Since no treatment presently exists, all cows with protothecal mastitis should be removed from the herd. Culling of infected cows would reduce the risk of infection of additional cows and contamination of the environment. Attempts should be made to eliminate stagnant water and large amounts of manure from the environment. Good drainage of the areas where cows are kept would be recommended to decrease the number of organisms in the environment.

Yeast mastitis

Yeast are microorganisms which may be found on a wide variety of substrates such as soil, plants, water, nectar of flowers, fruits, exudates of trees and animals. Several species of yeast or yeast-like organisms have been reported to cause bovine mastitis. Cryptococcus neoformans (31) and Candida albicans are by far the commonest causes but other Candida species have also been associated with bovine mastitis (46), and more rarely may be a cause of mycotic abortion in cows (4).

Yeast colonies grown on blood agar at 37C for 24-48 hours may be confused and misidentified as staphylococci or micrococci. The colonies of Candida sp generally are opaque, often white or yellowish, and at first usually smooth. Their texture is creamy or pasty, and in a microscopic smear appear to consist solely of oval to round budding blastospores. Cryptococcus neoformans also growths well on blood agar at 37C usually forming colonies within 48-72 hours. Colonies initially are pale and pasty, becoming honey-brown and mucoid later. Yeast are Gram-positive, but larger than bacteria and morphologically different when compared with bacilli and cocci. The incidence of mastitis due to yeast is usually very low in dairy herds, but sometimes it can occur in epizootic proportions. It has usually been related to treatment directed toward another pathogen using contaminated syringes and canulas or contaminated antibiotic preparations (21,31,39). Teat injuries may predispose to the establishment of a yeast infection (31). Yeast intramammary infections were reported to be responsible for 2-3% of all clinical cases seen in a veterinary practice (41). Although the majority of the cases are mild, some intramammary infections may result in death of the affected animals (39).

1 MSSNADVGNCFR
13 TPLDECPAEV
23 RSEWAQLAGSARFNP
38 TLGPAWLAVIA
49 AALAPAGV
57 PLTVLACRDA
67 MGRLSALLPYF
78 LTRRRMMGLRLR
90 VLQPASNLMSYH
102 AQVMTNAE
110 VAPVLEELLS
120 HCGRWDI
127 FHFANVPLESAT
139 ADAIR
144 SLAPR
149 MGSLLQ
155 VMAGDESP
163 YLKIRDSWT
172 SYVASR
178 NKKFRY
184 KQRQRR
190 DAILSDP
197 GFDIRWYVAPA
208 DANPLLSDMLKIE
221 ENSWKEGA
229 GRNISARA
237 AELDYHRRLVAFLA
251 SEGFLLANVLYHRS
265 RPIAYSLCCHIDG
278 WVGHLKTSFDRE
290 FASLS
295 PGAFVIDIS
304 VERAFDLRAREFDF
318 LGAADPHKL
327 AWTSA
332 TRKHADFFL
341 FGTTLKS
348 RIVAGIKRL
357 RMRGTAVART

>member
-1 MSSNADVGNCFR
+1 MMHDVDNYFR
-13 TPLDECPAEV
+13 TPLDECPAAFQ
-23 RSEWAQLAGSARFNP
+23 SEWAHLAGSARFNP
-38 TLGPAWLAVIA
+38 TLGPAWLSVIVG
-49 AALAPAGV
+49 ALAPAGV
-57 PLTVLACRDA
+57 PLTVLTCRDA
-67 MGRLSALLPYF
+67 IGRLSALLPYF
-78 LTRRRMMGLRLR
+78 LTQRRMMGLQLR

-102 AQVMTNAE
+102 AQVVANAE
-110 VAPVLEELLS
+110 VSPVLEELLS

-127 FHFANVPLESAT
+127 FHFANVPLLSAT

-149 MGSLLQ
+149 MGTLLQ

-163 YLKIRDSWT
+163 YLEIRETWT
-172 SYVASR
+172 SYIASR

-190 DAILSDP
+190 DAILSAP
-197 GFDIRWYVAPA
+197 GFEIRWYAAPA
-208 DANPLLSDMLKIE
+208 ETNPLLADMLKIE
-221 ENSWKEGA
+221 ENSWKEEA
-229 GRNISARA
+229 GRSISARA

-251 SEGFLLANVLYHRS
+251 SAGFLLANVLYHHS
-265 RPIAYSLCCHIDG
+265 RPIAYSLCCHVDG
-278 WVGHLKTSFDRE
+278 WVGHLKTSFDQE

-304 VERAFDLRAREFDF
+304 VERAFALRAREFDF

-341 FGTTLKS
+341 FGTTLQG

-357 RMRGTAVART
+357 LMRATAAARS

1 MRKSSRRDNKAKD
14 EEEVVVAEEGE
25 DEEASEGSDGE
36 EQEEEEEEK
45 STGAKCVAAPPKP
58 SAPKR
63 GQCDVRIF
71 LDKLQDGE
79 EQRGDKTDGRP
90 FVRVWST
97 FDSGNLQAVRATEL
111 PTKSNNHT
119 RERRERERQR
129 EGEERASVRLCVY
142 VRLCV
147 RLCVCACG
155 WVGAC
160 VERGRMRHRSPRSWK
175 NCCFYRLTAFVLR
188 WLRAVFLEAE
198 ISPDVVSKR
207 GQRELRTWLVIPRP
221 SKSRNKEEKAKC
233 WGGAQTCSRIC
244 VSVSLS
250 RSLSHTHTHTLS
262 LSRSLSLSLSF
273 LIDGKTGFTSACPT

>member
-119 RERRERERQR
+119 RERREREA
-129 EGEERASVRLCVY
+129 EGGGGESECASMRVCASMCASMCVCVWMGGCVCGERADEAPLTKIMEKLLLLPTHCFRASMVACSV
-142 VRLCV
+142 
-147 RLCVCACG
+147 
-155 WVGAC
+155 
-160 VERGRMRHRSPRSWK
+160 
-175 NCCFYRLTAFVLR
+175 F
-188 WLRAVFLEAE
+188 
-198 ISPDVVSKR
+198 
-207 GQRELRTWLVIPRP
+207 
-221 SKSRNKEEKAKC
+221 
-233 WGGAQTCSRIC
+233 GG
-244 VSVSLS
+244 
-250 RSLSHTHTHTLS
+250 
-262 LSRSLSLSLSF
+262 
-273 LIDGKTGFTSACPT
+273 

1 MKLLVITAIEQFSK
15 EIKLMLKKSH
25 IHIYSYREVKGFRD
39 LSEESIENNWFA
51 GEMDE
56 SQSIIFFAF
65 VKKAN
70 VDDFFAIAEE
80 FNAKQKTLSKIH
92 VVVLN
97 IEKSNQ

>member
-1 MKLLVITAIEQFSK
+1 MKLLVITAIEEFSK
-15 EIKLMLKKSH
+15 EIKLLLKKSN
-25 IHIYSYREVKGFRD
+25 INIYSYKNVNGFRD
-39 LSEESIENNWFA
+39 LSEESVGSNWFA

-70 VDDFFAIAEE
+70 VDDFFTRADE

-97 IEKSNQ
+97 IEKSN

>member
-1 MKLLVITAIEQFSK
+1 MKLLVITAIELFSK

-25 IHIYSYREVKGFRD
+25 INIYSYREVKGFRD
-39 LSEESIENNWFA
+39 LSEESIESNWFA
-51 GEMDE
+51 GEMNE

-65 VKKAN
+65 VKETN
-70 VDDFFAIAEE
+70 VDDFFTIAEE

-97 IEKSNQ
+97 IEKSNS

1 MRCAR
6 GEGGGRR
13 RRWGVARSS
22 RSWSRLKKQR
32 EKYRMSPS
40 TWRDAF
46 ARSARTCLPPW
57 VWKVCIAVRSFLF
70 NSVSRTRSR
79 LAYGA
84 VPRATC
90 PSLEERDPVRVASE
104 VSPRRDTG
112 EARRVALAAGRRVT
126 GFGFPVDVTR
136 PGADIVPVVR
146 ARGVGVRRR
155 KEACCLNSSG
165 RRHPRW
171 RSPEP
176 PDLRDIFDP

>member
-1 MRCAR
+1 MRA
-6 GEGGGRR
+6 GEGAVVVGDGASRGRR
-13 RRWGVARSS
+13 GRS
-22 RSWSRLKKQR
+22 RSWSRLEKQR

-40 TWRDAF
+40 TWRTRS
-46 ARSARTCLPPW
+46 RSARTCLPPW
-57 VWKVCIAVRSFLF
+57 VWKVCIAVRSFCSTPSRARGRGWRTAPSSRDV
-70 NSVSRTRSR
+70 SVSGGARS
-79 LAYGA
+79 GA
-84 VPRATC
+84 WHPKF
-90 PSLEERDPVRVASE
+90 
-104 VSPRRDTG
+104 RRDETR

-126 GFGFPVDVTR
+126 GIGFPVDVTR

Yeast infections should be suspected when there is a history of unsuccessful treatment or an intensification of clinical signs of mastitis after intramammary infusion of antibiotics (31). Frequently, there is swelling of the affected gland, sometimes fever, marked reduction in milk production, and macroscopic abnormalities of the secretion. Cases of Candida usually recover spontaneously; however, spontaneous recovery after antibiotic therapy for mastitis caused by Cryptococcus is rare (43). Although antimycotic drugs have been used for treatment of yeast mastitis (41,43), there is no clear evidence of the effectiveness of this therapy.